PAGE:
MPs face expenses claim ban on 'renting and letting'

Ipsa aims to close loophole allowing MPs to get expenses for both mortgages and rent
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MPs could be banned from claiming expenses for renting a home while renting out another property they bought with the help of their parliamentary allowances.

The Independent Parliamentary Standards Authority (Ipsa), which runs the MPs' expenses system, is considering the rule change.

After it emerged that more than 30 MPs were "renting and letting", Sir Christopher Kelly, head of the anti-sleaze watchdog, called for the loophole to be closed. He told The Independent: "There is no rule saying they can't do it. But people should not be fixated by rules. We want people taking responsibility for making judgments about what is right and not right."

The chairman of the Committee on Standards in Public Life added: "It would clearly be wrong if an MP had bought a house to claim mortgage interest at public expense and then rent it out, rent another house and claim the cost of that. Wheth-er the rules say it is allowable or not, it is wrong in principle.

"A very good principle is if you can't explain it in terms readily understood by the public, that is a very strong argument for not doing it."

The committee helped to design the new system brought in after the 2009 expenses scandal, which ended the MPs' ability to claim up to £1,250 a month for mortgage interest from August this year, forcing them to claim for rent or hotels instead if they vacated their homes.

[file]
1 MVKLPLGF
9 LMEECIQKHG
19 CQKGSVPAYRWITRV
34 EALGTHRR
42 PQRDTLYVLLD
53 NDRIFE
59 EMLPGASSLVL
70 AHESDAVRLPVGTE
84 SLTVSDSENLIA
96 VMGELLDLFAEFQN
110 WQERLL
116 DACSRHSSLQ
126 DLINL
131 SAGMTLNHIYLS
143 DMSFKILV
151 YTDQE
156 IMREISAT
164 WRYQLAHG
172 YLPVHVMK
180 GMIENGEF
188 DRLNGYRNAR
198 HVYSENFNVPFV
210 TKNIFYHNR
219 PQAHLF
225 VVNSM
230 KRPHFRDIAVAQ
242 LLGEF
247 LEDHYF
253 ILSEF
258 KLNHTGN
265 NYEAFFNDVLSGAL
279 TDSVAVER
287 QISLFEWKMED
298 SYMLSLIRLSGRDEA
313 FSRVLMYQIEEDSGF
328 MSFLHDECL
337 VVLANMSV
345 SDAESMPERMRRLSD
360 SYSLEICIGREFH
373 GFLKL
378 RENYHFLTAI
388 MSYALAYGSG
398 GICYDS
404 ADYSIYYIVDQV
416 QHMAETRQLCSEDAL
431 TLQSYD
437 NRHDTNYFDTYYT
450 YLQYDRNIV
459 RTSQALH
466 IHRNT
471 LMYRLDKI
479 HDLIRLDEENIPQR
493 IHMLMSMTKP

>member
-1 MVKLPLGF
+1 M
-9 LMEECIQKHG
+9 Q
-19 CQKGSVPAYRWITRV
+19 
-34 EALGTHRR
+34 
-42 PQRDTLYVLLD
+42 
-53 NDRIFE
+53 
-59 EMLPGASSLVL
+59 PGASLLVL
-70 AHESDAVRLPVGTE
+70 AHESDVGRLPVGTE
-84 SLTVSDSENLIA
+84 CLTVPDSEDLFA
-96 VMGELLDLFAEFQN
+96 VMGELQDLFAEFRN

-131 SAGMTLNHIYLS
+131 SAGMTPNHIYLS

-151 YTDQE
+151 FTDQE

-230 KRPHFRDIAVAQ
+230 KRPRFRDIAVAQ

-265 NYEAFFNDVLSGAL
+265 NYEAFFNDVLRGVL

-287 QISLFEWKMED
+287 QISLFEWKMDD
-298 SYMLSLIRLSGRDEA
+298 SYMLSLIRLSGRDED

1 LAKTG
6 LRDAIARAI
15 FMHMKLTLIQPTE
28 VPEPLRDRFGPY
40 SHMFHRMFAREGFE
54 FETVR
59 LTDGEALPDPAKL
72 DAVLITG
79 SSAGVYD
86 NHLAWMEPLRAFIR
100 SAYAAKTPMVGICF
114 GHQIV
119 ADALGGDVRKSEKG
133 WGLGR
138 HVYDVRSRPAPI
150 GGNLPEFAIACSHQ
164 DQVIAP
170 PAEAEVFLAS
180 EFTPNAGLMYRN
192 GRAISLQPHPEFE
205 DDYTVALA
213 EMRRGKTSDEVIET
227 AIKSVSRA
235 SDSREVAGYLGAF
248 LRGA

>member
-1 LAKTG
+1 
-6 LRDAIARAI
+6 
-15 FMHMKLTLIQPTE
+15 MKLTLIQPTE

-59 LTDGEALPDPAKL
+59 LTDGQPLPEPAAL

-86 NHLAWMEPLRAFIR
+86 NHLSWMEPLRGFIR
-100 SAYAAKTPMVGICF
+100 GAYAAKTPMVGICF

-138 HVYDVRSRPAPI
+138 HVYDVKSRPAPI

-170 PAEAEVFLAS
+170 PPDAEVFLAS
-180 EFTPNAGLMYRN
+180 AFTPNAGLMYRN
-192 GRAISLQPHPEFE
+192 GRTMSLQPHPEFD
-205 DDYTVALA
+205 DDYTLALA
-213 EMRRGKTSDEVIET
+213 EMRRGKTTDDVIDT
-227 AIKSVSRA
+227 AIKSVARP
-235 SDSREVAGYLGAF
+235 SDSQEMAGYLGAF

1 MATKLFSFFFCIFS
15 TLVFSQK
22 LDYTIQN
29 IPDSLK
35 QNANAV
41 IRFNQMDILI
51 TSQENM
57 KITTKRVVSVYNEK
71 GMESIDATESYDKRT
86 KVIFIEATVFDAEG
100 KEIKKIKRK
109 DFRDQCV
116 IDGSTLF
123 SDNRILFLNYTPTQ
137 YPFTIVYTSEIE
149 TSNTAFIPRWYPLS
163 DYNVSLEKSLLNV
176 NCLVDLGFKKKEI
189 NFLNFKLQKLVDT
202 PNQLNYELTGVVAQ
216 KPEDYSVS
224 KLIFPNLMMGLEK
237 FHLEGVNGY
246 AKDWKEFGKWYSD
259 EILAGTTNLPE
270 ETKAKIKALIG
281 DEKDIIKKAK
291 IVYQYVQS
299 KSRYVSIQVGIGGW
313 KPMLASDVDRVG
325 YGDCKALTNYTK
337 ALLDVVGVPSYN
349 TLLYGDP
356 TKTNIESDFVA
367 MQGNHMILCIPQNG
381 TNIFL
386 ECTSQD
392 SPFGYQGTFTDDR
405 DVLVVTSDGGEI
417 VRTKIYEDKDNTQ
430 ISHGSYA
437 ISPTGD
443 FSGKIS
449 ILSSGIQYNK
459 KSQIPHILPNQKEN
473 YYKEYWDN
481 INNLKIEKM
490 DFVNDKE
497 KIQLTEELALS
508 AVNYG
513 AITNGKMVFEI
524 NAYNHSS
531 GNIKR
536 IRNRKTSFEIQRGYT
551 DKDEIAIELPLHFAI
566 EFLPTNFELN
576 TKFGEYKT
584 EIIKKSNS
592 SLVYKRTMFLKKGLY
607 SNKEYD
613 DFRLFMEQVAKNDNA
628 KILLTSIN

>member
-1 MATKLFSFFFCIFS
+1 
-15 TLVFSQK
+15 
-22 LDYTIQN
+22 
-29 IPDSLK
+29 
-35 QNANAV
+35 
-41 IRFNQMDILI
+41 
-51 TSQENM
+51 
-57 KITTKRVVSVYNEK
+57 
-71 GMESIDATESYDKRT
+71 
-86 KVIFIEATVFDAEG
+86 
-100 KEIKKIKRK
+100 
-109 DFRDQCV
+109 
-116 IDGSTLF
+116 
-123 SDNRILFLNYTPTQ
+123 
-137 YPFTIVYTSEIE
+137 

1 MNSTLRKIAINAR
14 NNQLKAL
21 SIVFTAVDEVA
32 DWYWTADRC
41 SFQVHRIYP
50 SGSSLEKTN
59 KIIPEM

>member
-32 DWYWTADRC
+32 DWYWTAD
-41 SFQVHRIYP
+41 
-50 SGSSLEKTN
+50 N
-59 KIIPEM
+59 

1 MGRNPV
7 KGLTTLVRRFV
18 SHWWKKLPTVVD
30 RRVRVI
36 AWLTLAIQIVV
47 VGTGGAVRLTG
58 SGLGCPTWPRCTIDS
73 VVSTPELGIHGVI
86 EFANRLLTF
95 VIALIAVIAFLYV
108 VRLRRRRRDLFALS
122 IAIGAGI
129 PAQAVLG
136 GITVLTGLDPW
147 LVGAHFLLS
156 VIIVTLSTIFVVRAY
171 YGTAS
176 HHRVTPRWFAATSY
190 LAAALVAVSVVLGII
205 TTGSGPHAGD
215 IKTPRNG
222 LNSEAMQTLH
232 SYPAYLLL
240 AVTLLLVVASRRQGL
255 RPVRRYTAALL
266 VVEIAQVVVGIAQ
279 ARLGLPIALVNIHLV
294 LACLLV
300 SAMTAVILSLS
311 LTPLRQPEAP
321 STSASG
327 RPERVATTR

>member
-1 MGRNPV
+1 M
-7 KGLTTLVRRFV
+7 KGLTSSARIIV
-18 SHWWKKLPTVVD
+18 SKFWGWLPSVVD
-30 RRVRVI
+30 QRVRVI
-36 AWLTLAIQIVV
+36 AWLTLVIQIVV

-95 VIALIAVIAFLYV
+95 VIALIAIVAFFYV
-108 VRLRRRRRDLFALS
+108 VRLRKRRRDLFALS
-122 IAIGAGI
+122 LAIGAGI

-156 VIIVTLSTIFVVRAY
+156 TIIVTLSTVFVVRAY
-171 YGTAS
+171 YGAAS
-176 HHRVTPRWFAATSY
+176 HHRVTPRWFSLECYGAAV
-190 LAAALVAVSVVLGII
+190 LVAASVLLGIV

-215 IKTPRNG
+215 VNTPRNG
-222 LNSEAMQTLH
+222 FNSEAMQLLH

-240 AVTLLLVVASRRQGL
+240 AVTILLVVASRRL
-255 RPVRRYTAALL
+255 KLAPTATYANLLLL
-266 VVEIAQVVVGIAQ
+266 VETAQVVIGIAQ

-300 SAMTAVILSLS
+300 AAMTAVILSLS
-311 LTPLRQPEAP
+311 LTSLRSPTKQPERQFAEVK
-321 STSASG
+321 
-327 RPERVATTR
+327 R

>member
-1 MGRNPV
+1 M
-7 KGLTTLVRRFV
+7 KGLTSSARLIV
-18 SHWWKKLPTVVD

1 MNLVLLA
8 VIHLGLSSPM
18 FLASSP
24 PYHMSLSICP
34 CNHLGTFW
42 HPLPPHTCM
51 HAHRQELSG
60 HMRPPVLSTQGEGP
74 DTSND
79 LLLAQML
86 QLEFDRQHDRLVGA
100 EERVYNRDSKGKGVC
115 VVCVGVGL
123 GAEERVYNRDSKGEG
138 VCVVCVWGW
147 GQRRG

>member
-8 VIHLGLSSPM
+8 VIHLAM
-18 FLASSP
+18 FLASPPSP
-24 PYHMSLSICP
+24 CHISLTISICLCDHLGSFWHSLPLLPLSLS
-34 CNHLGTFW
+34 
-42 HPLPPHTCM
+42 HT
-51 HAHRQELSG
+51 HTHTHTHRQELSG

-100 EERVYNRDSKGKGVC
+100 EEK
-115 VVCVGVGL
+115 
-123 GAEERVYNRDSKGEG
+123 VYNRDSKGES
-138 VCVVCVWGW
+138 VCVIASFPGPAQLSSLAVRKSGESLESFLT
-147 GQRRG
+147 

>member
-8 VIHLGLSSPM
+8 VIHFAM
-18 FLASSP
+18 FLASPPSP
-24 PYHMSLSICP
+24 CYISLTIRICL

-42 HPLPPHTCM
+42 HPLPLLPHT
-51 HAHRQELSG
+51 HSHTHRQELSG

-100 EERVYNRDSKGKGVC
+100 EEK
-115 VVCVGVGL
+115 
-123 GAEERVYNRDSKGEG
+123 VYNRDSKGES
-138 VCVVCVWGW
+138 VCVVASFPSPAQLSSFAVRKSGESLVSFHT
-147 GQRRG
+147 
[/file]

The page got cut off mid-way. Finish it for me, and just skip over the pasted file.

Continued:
Sir Christopher described "renting and letting" as a "transitional problem". He confirmed that Ipsa was "looking at the issue" and said he would be surprised if the current rules were not changed.

Yesterday, Ipsa said it could not stop MPs renting out a property they own but admitted there was public concern about a small number of cases in which MPs rented to other MPs, and raised the prospect that this practice could be banned. In a report on MPs' allowances, Ipsa said: "We cannot say an MP should not own a property or properties, or restrict what they do with those properties on the open market. The risk, as perceived by some, is if the tenant is another MP, funded by the taxpayer, a rent above the normal rate might be agreed."

Ipsa added: "Despite the limited number of MPs renting from other MPs and the low risk to the taxpayer, there is sufficient public concern to merit a consideration of whether we should prevent such arrangements in future. Prevention would need to focus on the tenant MP, rather than the property owner, over whom Ipsa has no influence."

Options include a new rule to restrict MPs from renting from other MPs or having to make a public declaration if they rent from another MP which would also name their landlord.

Although Ipsa released the details of most member's living arrangements, some 51 MPs were allowed to keep the name of their landlord secret on security grounds.

Details had been removed where an MP or landlord had shown the information could lead to their address being identified.

An Ipsa spokesman said 85 per cent of MPs had their landlords named, but added: "We need to consider in each case if there are any security issues. We take that as seriously as we can."

Commons Speaker John Bercow hasd earlier written to Ipsa claiming there was a "very real danger" that residential addresses could be discovered as a result of the details being released.

'What we want is people making judgements about what is right and wrong' sir christopher kelly